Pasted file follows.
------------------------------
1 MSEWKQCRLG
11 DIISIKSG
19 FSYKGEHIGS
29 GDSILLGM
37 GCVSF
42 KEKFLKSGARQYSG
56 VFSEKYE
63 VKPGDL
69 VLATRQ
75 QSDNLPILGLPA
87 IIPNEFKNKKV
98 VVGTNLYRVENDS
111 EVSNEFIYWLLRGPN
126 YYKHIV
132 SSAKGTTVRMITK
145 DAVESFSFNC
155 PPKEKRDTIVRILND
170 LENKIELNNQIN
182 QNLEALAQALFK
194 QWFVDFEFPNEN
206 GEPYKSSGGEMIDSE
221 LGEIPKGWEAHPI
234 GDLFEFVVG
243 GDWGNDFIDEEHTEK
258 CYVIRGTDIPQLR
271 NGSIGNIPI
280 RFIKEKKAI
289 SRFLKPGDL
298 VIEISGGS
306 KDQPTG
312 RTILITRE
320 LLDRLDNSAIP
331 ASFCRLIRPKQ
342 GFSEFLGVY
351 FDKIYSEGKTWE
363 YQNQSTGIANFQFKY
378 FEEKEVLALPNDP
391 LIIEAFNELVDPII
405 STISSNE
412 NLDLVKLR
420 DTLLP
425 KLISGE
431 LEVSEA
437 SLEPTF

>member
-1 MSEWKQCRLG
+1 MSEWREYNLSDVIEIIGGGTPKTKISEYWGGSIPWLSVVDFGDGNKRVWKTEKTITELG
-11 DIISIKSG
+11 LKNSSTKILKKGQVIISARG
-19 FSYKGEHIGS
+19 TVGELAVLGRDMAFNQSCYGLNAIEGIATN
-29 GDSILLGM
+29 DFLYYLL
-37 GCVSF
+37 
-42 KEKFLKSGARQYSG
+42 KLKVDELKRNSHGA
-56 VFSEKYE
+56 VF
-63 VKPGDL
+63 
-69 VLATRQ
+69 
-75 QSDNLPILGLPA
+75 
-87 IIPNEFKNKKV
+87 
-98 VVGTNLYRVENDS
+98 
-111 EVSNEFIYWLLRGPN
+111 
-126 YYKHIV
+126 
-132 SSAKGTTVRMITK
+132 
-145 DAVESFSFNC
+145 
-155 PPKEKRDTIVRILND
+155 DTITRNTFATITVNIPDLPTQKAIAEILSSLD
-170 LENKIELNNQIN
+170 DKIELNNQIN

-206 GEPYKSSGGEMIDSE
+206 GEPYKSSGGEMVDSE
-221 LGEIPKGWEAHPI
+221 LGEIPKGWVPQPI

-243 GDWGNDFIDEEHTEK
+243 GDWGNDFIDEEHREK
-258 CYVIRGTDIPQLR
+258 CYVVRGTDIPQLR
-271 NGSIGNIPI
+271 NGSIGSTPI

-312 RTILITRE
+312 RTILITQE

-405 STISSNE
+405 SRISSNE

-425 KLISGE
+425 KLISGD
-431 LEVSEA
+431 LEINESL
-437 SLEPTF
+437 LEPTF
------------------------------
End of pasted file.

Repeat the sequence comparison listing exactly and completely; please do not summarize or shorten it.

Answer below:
1 MSEWKQCRLG
11 DIISIKSG
19 FSYKGEHIGS
29 GDSILLGM
37 GCVSF
42 KEKFLKSGARQYSG
56 VFSEKYE
63 VKPGDL
69 VLATRQ
75 QSDNLPILGLPA
87 IIPNEFKNKKV
98 VVGTNLYRVENDS
111 EVSNEFIYWLLRGPN
126 YYKHIV
132 SSAKGTTVRMITK
145 DAVESFSFNC
155 PPKEKRDTIVRILND
170 LENKIELNNQIN
182 QNLEALAQALFK
194 QWFVDFEFPNEN
206 GEPYKSSGGEMIDSE
221 LGEIPKGWEAHPI
234 GDLFEFVVG
243 GDWGNDFIDEEHTEK
258 CYVIRGTDIPQLR
271 NGSIGNIPI
280 RFIKEKKAI
289 SRFLKPGDL
298 VIEISGGS
306 KDQPTG
312 RTILITRE
320 LLDRLDNSAIP
331 ASFCRLIRPKQ
342 GFSEFLGVY
351 FDKIYSEGKTWE
363 YQNQSTGIANFQFKY
378 FEEKEVLALPNDP
391 LIIEAFNELVDPII
405 STISSNE
412 NLDLVKLR
420 DTLLP
425 KLISGE
431 LEVSEA
437 SLEPTF

>member
-1 MSEWKQCRLG
+1 MSEWREYNLSDVIEIIGGGTPKTKISEYWGGSIPWLSVVDFGDGNKRVWKTEKTITELG
-11 DIISIKSG
+11 LKNSSTKILKKGQVIISARG
-19 FSYKGEHIGS
+19 TVGELAVLGRDMAFNQSCYGLNAIEGIATN
-29 GDSILLGM
+29 DFLYYLL
-37 GCVSF
+37 
-42 KEKFLKSGARQYSG
+42 KLKVDELKRNSHGA
-56 VFSEKYE
+56 VF
-63 VKPGDL
+63 
-69 VLATRQ
+69 
-75 QSDNLPILGLPA
+75 
-87 IIPNEFKNKKV
+87 
-98 VVGTNLYRVENDS
+98 
-111 EVSNEFIYWLLRGPN
+111 
-126 YYKHIV
+126 
-132 SSAKGTTVRMITK
+132 
-145 DAVESFSFNC
+145 
-155 PPKEKRDTIVRILND
+155 DTITRNTFATITVNIPDLPTQKAIAEILSSLD
-170 LENKIELNNQIN
+170 DKIELNNQIN

-206 GEPYKSSGGEMIDSE
+206 GEPYKSSGGEMVDSE
-221 LGEIPKGWEAHPI
+221 LGEIPKGWVPQPI

-243 GDWGNDFIDEEHTEK
+243 GDWGNDFIDEEHREK
-258 CYVIRGTDIPQLR
+258 CYVVRGTDIPQLR
-271 NGSIGNIPI
+271 NGSIGSTPI

-312 RTILITRE
+312 RTILITQE

-405 STISSNE
+405 SRISSNE

-425 KLISGE
+425 KLISGD
-431 LEVSEA
+431 LEINESL
-437 SLEPTF
+437 LEPTF